Keeping a cobranded credit card in your wallet may get you access to an earlier boarding group, which can be especially helpful for nervous travelers who need additional time to get settled and secure a space in the overhead bin.
Some of these cards — the United Explorer Card ($95 annual fee; waived the first year), for example, and the Delta SkyMiles® Gold American Express Card ($99 annual fee; waived for the first year; see rates and fees) — have annual fees waived the first year. The AAdvantage® Aviator® Red World Elite Mastercard®, which has a $99 annual fee, also includes preferred boarding when you fly domestically.
Protect yourself against delays and cancellations
Book the first flight out
When deciding which flights to book, give preference to the first flight of the day, when possible, as cascading delays and cancellations are more common as the day goes on.
Choose a nonstop flight
When given the choice between a connecting and nonstop flight, always choose the latter. Cutting a layover out of your itinerary greatly reduces the likelihood of something going wrong during your trip, because there are simply fewer variables. If you have no choice but to book a connecting flight, leave yourself plenty of time to deplane, find your new gate and pass through immigration or security (when relevant).
Get trip protection
Want to further safeguard against delay drama? Freebird is a service that protects your domestic itineraries in case your flight is canceled, you miss a connection or your flight is delayed four hours or more. With it, you’ll be rebooked on the next nonstop flight to your destination on any carrier for just $19 per leg, per person — nearly a third of the price most travelers surveyed are willing to pay to avoid the hassle of a delay.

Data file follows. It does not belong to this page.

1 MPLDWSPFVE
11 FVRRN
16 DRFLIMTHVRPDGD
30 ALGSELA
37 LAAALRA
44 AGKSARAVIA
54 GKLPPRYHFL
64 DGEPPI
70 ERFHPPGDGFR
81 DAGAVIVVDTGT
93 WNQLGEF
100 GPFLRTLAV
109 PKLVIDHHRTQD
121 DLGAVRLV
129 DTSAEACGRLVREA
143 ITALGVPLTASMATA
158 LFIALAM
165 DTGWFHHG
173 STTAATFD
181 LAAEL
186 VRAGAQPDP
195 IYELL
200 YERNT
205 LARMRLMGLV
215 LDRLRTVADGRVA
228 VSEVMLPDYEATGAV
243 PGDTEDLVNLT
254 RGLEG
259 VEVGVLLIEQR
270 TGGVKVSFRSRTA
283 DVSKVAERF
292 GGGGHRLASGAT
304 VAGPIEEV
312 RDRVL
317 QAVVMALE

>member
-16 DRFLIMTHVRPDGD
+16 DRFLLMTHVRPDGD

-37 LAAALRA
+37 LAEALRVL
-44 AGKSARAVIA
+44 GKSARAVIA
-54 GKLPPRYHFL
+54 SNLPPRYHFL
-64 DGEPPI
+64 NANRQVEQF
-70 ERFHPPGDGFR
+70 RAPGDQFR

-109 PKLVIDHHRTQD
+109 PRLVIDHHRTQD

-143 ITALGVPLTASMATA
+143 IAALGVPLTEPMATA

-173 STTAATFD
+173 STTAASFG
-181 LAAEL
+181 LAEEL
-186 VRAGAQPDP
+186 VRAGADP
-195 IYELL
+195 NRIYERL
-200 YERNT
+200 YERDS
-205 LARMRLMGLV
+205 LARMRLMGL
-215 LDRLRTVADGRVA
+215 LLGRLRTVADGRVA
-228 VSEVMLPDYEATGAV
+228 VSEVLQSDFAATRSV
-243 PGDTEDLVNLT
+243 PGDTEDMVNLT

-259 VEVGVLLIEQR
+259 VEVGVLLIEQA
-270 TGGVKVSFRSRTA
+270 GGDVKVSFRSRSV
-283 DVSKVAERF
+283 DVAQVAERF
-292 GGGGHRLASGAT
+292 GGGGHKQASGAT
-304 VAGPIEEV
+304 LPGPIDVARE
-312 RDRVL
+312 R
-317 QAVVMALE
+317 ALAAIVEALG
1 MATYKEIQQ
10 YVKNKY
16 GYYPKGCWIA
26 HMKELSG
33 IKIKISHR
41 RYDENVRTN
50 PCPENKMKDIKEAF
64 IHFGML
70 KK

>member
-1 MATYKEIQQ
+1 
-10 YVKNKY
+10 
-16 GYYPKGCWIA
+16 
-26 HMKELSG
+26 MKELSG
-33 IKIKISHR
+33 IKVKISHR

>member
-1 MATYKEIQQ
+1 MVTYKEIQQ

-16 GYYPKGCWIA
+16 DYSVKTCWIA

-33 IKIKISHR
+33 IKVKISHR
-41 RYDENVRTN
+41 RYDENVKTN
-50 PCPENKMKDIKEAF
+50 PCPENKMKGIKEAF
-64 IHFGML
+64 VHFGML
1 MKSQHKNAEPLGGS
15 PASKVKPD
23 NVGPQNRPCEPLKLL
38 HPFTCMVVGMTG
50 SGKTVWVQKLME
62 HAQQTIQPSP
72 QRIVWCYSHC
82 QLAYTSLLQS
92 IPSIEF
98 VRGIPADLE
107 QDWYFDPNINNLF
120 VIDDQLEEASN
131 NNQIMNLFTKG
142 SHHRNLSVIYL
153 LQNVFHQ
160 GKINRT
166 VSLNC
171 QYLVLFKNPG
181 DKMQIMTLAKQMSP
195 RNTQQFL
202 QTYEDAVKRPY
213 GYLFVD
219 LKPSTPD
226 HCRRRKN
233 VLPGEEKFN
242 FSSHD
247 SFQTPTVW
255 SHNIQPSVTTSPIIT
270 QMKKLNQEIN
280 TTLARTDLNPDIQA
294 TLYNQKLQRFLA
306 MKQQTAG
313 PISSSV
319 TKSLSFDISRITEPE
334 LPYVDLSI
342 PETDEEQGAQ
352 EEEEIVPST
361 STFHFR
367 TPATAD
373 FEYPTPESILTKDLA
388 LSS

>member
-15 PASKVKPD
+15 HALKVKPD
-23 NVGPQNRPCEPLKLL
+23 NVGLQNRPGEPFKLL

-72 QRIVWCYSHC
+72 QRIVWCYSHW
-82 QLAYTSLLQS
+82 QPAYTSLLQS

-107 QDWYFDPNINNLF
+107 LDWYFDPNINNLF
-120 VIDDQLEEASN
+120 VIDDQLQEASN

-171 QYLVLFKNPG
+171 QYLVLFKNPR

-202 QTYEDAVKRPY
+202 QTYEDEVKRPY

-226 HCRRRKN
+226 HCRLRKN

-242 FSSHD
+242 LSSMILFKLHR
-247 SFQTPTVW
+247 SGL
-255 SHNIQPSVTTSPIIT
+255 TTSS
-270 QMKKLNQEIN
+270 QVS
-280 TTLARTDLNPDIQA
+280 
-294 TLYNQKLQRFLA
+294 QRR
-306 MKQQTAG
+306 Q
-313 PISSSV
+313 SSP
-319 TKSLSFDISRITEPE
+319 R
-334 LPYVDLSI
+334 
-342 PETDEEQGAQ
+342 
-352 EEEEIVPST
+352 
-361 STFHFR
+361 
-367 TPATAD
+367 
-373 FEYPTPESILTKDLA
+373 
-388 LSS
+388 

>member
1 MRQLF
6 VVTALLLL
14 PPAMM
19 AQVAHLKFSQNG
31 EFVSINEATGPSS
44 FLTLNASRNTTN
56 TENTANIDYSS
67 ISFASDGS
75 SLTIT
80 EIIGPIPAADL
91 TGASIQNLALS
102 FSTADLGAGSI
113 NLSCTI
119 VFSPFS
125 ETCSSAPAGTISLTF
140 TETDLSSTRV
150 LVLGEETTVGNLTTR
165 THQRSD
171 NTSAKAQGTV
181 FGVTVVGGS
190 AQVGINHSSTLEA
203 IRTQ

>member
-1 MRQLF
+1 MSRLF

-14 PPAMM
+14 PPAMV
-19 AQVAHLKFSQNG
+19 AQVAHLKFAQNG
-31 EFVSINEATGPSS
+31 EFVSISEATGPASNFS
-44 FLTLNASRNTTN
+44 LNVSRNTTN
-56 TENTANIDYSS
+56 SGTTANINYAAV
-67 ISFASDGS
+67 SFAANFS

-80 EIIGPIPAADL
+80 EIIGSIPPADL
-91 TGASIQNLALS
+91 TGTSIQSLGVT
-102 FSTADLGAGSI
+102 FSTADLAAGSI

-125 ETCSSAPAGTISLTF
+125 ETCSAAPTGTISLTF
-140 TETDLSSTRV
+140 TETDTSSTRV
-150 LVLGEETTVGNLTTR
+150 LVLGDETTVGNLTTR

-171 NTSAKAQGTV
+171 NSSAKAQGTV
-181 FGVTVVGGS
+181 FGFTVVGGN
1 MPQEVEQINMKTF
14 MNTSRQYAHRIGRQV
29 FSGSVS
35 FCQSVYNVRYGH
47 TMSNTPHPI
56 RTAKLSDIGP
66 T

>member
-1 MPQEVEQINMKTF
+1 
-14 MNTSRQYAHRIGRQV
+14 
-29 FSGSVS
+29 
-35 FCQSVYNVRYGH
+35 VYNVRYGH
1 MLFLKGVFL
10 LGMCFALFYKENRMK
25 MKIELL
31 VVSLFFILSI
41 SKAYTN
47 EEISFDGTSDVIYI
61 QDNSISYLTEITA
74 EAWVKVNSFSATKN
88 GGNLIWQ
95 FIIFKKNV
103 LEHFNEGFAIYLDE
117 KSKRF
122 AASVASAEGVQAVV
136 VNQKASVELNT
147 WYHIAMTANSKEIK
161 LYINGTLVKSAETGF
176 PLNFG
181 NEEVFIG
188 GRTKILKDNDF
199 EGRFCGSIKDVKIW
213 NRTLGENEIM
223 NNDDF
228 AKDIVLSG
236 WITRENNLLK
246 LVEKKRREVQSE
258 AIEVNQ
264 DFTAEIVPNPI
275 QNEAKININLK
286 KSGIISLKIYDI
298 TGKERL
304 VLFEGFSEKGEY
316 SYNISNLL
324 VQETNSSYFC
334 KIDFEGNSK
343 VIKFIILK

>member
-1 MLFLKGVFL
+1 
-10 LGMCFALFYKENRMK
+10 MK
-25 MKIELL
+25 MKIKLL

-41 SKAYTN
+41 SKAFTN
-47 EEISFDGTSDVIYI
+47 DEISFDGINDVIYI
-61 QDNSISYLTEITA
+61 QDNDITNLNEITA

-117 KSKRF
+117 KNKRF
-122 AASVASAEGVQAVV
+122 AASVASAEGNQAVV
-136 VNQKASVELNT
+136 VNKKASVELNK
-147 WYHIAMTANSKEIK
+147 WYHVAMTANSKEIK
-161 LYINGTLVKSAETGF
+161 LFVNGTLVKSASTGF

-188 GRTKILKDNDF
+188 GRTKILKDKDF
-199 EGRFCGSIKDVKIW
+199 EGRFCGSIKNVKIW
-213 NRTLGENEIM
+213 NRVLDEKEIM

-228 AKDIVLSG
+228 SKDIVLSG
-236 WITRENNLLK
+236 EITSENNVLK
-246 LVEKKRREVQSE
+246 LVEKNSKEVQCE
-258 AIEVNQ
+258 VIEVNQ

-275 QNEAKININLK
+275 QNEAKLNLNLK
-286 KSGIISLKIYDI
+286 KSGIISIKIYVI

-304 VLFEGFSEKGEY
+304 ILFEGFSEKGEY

The right credit card can also spare you the financial burden sometimes caused by severe delays and cancellations. At its most basic level, credit card trip protection policies guarantee you won’t be responsible for additional (reasonable) expenses that occur as a result of a lengthy trip delay with a common carrier. So, if you need to pay $1,100 for a hotel room after your flight out of Aspen is canceled due to snow, a card such as the Chase Sapphire Reserve ensures you’ll be reimbursed. Delays typically need to be at least six hours in duration before the insurance kicks in, but you could be reimbursed up to $500 per ticket. And if that doesn’t give you at least some peace of mind in stressful situations, we don’t know what will.
You don’t need to splurge on a first- or business-class ticket to enjoy a more comfortable seat. Travelers can easily get more legroom without even spending $58.
Pick a better seat